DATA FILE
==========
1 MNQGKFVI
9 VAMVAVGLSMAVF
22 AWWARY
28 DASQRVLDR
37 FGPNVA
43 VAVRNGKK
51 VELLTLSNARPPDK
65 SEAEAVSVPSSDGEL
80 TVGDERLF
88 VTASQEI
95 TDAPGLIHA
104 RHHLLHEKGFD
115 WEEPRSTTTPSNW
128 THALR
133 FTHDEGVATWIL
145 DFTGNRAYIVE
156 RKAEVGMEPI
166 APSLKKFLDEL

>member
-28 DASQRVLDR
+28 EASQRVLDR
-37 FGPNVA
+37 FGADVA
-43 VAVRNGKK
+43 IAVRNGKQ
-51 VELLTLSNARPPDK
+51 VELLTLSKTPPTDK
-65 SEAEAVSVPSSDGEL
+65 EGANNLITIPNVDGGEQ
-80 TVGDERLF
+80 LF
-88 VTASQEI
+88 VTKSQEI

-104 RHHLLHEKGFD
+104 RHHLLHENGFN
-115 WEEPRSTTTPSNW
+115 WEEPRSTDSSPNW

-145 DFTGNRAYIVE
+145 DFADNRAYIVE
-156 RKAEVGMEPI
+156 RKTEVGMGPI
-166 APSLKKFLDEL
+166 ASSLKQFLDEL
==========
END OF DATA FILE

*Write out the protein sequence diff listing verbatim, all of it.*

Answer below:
1 MNQGKFVI
9 VAMVAVGLSMAVF
22 AWWARY
28 DASQRVLDR
37 FGPNVA
43 VAVRNGKK
51 VELLTLSNARPPDK
65 SEAEAVSVPSSDGEL
80 TVGDERLF
88 VTASQEI
95 TDAPGLIHA
104 RHHLLHEKGFD
115 WEEPRSTTTPSNW
128 THALR
133 FTHDEGVATWIL
145 DFTGNRAYIVE
156 RKAEVGMEPI
166 APSLKKFLDEL

>member
-28 DASQRVLDR
+28 EASQRVLDR
-37 FGPNVA
+37 FGADVA
-43 VAVRNGKK
+43 IAVRNGKQ
-51 VELLTLSNARPPDK
+51 VELLTLSKTPPTDK
-65 SEAEAVSVPSSDGEL
+65 EGANNLITIPNVDGGEQ
-80 TVGDERLF
+80 LF
-88 VTASQEI
+88 VTKSQEI

-104 RHHLLHEKGFD
+104 RHHLLHENGFN
-115 WEEPRSTTTPSNW
+115 WEEPRSTDSSPNW

-145 DFTGNRAYIVE
+145 DFADNRAYIVE
-156 RKAEVGMEPI
+156 RKTEVGMGPI
-166 APSLKKFLDEL
+166 ASSLKQFLDEL